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Hundreds of miles of lake shoreline and water await the fisherman, boating enthusiast, skier and nature lover. South Holston Lake, a Tennessee Valley Authority reservoir covering 7,580 acres, is considered one of the top two lakes in Tennessee and among the best in the Southeast for smallmouth bass fishing and also is well known as a fly fisherman’s paradise. The lake also provides many other recreational opportunities for residents, with 60% of its shoreline bordered by the Cherokee National Forest. The Cherokee National Forest is 640,000 acres of a natural wonderland that includes stops along the famous Appalachian Trail.

Fly Fishing is extremely popular in South Holston River, a nationally recognized trout fishery. It produces numerous trophy trout each year. Numerous streams are filled with native brook trout, brown trout and rainbow trout.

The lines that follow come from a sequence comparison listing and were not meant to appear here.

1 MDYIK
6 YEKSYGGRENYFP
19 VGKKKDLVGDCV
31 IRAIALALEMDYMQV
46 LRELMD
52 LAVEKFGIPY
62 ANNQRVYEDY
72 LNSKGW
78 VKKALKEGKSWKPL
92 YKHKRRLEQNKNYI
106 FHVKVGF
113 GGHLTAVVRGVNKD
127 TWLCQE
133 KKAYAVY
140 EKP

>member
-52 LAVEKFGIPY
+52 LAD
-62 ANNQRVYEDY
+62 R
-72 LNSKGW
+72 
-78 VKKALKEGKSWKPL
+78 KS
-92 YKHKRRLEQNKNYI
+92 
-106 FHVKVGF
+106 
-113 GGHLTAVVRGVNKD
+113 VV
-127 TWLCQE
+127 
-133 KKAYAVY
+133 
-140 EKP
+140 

South Holston Dam, at a whopping 285 feet high and 1,600 feet in length, is the third largest earthen dam in the world. This massive earth and rock structure holds back the waters of South Holston Lake which extends some 24 miles up the river from the dam.

South Holston Dam, an earth-and-rockfill dam, has one generating unit that has a net dependable capacity of 44 megawatts. The reservoir has a flood-storage capacity of 252,800 acre-feet.  In 1991, TVA built a weir below South Holston Dam to add oxygen to the river when the hydropower plant isn’t generating electricity. Oxygen-rich water helps create a sustained habitat for aquatic insects, vegetation and fish.

South Holston Reservoir is on the South Fork Holston River in northeast Tennessee. It extends 24 miles east of the dam into Virginia. Construction of the dam began in 1942 but was halted in favor of other wartime construction efforts. Building resumed in 1947 and was completed in 1950.

South Holston is operated for several purposes, including flood damage reduction, power production, aquatic ecology and augmentation of the flow of water during drier periods.

The South Fork Holston River is home to an annual spring migration of white bass. Locals say that when the serviceberry and dogwood bloom, the white bass run.

A footbridge from the parking lot below the dam leads to Osceola Island and its one-mile-loop wildlife trail. Early in the morning or late in the evening are the best times to sight waterfowl, deer and other wildlife.

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